Posted by familylaw on 27th April 2016
Last updated 20th May 2016

Anne Shears, a solicitor with The Family Law Company, discusses how the divorce process works in practical terms, in particular looking at the need for advice with regard to finances.

No divorce is the same

When a couple decide to separate, divorce proceedings are not usually the first thing they think about. Instead, they often need to tackle more pressing practical concerns, such as where each of them is going to live, and what arrangements are to be made for their children.

The reasons why two people break up are particular to them. Where some might want to get on with the divorce, understanding that the relationship is well and truly over, others can feel uncomfortable with the idea of a divorce. This may be because they hope for reconciliation or simply that they are not ready to bring their marriage to a formal end. Other people might be scared of what’s involved in the process of divorce, worried by legal terms and the thought of financial demands, such as Court fees.

The divorce process

It may be helpful if those who are nervous about divorce to understand that, leaving emotional aspects aside, the legal side of a divorce is a relatively simple process.

A couple must have been married for more than a year before they can divorce. There is only one ground for divorce in England and Wales and that is that a marriage has irretrievably broken down. There are five facts that can be used to show a Court that this has happened. These are:

  • A spouse has committed adultery with a member of the opposite sex and the other finds it intolerable to go on living together.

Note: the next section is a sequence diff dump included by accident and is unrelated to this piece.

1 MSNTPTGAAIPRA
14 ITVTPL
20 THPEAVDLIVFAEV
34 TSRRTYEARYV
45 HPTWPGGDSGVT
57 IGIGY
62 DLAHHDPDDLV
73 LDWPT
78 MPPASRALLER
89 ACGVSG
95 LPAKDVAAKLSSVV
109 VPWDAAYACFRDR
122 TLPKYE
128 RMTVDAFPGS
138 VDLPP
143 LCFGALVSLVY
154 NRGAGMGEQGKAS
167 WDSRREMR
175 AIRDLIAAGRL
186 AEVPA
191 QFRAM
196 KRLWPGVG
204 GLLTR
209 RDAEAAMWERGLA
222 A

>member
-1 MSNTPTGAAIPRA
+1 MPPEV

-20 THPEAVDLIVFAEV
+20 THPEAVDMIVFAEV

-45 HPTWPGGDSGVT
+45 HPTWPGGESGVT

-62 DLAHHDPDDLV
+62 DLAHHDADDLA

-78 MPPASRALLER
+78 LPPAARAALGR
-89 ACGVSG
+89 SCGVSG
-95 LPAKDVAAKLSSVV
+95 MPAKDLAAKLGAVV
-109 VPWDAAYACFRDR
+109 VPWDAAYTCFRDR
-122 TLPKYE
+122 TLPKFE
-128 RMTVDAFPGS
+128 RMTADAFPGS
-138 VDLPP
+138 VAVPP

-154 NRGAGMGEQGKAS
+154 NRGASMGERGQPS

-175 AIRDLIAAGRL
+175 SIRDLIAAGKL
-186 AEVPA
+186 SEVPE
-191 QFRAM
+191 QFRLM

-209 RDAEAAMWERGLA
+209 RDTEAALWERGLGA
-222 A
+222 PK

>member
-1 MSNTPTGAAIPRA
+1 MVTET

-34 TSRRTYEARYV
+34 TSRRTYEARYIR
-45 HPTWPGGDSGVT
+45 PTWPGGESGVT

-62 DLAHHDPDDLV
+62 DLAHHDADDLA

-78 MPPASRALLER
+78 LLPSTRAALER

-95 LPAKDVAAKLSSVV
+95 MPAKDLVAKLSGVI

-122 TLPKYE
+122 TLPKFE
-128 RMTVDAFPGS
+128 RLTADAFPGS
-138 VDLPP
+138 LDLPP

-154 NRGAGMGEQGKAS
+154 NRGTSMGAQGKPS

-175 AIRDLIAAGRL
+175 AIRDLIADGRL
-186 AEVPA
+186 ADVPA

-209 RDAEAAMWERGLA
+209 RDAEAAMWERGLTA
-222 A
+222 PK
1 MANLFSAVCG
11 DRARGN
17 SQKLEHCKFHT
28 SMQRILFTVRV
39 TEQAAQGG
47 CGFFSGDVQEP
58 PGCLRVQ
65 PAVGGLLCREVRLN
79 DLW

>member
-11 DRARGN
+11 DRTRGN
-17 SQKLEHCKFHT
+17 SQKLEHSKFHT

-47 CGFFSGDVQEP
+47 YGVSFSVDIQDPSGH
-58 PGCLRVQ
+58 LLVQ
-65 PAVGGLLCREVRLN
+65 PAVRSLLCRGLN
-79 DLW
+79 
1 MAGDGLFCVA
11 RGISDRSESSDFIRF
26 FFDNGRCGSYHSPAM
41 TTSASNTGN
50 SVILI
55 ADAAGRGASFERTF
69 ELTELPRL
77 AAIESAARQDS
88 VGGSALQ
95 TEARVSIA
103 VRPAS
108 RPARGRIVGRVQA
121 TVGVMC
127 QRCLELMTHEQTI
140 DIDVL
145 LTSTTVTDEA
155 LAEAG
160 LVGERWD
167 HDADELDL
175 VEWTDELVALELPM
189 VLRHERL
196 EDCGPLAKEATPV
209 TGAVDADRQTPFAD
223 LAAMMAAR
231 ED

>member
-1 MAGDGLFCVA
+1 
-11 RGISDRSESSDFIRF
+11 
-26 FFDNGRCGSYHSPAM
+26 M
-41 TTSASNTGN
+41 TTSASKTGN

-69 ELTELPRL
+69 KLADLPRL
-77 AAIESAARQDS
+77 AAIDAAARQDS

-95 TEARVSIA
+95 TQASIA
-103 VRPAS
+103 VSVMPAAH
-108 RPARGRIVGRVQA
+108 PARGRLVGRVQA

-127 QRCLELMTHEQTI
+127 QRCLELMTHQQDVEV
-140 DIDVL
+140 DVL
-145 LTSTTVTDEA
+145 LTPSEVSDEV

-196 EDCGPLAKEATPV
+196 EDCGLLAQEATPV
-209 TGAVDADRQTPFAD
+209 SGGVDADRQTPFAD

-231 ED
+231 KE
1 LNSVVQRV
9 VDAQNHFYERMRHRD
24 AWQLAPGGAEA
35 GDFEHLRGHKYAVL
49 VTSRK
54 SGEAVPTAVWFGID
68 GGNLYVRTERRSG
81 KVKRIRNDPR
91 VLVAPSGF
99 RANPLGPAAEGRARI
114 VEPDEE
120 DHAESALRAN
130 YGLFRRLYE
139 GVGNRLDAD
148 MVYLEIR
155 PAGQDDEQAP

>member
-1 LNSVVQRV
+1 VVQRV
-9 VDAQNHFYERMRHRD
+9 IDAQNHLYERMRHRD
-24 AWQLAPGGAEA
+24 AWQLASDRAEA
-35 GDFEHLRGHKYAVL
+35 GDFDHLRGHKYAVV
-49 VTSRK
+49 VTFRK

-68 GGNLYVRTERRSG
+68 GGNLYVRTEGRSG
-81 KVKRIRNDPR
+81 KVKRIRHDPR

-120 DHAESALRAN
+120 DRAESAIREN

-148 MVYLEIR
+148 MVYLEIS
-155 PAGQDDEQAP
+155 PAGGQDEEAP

• A spouse has behaved in such a way that it would be unreasonable to expect the couple to go on living together.
  • A spouse has deserted the other for a continuous period of two years or more.
  • The couple have been living separately for two years or more and agree to the divorce.
  • A couple have been living separately for five years or more whether or not they agree to divorce.


The divorce will only be granted by the Court if the Petitioner (the spouse bringing the divorce proceedings) can establish one of these five facts. If the fact on which the divorce is based can be agreed before the Petition is lodged with the Court, this usually means that the divorce will go through more quickly – this can help to keep any conflict or disagreements to a minimum, enabling the separating couple a better chance of amicably agreeing finances and any other arrangements that need to be made.


For many people, it is only when they take legal advice about their separation that they realise that a divorce does not just end the marriage but also means that a Court will consider their finances. The Court cannot consider any agreement reached between a married couple about their finances until a divorce has reached the Decree Nisi stage.

Remember that being divorced (the making of Decree Absolute) does not bring an end to the financial claims that can be made by either spouse. This is done in a separate financial order made by the Court.

Good advice about the timing of Decree Absolute and resolving the finances is essential, especially if one or both of the parties intend to remarry. In practical terms, if the Decree Absolute is made but financial claims arising from that marriage are not concluded by Court Order and one of the parties remarries without protecting their ability to make financial claims, they will no longer be able to make claims against their former (unmarried) spouse. However, their former spouse could still make claims against them.

When considering whether to take professional advice, remember that the divorce proceedings are only one part of the process. It is equally important to take careful advice to resolve the finances in such a way that puts each person in a position from which they can move on into their respective futures.

For further information or to speak to one of The Family Law Co’s divorce specialists, call 01752 674999. We offer a free initial half hour appointment.

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